Beware Doing “Favors for Friends”
If you’ve ever worked as an independent contractor, you’ll understand the scenario I’m about to describe. You run into someone, maybe during the course of another job. You talk briefly, exchange information, and that person calls you a few months later. They’re offering a job, a small one, but the money’s not too bad so you take it. And it turns out to be a first-class, pint-sized nightmare. The person calls every day after they confirm that you received the money, which you asked for up front since the job was too small to warrant the usual payment options. They continually rush you, and what began as a small, easy job, something you’d imagined to be nothing more than a simple exchange of services, morphs into harassment that makes you want to scream in frustration. There are three things that you can do.
Set the parameters, better late than never. Outline the methods of contact and what you will do by what date. I had to tell the person not to contact me after 10 p.m. and to use e-mail, not the text-message function on my cellular phone, since this costs me money. Establish an end point for project completion. Get all pieces as quickly as possible so that you can set the final date to pass off the project as finished, and be crystal clear about what you will do. If you don’t want to handle something, say so straight out.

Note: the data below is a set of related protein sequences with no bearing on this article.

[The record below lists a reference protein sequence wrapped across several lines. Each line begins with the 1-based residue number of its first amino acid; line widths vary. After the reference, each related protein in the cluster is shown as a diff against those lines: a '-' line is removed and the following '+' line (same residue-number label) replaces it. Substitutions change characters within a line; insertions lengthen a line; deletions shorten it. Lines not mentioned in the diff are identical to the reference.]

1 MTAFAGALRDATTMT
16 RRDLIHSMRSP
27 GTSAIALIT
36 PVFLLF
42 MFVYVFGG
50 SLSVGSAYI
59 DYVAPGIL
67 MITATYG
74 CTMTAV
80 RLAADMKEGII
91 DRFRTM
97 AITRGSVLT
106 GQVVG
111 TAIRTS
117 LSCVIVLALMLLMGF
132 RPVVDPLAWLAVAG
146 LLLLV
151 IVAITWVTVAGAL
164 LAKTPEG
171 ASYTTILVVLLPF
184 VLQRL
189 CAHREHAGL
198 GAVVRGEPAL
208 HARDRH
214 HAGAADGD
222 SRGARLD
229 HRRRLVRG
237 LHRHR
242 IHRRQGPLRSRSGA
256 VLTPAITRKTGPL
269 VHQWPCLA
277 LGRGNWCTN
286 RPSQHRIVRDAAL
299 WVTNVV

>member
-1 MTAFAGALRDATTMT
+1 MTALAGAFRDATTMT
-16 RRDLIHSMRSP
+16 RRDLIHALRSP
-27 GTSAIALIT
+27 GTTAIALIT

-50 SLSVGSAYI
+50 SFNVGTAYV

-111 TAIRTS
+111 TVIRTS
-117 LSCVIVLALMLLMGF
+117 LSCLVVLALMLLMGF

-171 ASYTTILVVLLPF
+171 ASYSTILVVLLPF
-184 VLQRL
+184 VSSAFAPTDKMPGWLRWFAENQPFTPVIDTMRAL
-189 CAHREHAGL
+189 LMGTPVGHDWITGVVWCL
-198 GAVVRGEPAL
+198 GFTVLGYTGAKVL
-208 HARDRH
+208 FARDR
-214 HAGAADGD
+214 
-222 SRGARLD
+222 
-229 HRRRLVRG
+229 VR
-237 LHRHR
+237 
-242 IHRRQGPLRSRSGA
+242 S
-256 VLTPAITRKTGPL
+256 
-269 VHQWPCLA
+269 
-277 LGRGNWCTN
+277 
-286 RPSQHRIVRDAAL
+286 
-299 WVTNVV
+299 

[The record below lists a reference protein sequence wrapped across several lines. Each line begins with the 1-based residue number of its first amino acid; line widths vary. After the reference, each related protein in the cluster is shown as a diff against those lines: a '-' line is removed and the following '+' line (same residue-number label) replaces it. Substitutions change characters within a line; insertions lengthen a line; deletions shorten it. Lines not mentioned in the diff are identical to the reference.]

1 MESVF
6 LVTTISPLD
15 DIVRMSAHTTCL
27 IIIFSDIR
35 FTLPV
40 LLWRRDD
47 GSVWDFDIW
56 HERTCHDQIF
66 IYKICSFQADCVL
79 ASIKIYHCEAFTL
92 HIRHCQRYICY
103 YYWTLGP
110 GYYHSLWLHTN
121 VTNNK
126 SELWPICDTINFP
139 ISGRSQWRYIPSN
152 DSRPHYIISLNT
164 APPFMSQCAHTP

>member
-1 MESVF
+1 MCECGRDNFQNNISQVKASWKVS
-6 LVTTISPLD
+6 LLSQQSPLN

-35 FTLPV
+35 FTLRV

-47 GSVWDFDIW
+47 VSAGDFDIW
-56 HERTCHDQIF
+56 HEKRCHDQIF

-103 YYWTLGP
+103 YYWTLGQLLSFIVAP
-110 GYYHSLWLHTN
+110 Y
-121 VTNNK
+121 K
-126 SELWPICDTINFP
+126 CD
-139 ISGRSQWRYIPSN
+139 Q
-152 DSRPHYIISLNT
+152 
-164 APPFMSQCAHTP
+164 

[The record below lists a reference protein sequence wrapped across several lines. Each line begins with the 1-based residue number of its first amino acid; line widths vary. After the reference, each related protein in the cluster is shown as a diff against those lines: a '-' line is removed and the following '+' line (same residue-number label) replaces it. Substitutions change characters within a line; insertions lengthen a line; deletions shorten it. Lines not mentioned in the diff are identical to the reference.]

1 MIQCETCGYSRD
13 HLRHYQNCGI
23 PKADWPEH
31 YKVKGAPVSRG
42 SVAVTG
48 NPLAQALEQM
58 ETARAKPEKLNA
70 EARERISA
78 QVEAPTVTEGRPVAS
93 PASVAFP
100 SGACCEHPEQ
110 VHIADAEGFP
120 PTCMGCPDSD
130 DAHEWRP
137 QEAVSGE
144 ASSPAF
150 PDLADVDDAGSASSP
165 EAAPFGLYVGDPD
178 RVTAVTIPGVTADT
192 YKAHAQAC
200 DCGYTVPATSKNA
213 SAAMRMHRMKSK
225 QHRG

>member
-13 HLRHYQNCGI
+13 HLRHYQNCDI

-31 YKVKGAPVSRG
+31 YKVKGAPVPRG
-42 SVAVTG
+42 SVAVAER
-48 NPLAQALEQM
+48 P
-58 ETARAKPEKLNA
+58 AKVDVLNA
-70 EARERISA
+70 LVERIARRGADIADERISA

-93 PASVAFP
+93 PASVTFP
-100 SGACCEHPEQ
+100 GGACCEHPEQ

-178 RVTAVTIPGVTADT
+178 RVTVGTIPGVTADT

Be professional. It was so tempting for me to scream at this person, back off! But I held my tongue. I wanted to ask this person what on earth made them think it was okay to rush me for the pitiful amount of cash they’d invested. But I bite down on all personal feelings, and focused on getting the job done as quickly and as neatly as possible. I focused instead on the lesson learned: Make no assumptions, and assess pre-job whether or not the juice is worth the squeeze. Ideally, get all deadlines and establish the work plan in its entirety before you agree to take on a project. It’s tougher with small jobs, but beware what looks simple. Invest time and thought no matter what the size of the project.
Be prepared to send the money back and cut your losses. If it comes down to it and the person won’t abide by the rules that you’ve set for the relationship, be prepared to send their money back, sans nuisance fee of course. When it’s your name and your professional reputation on the line, only you can determine what kind of treatment you’re willing to accept on a job. I personally will not be rushed. My skill is one that requires a significant attention to detail, and that means time and patience while I craft and tweak and check and everything else that’s part of my editorial process. And beyond that, I’m not going to allow anyone to ride me beyond the boundaries that I decide are acceptable. Period.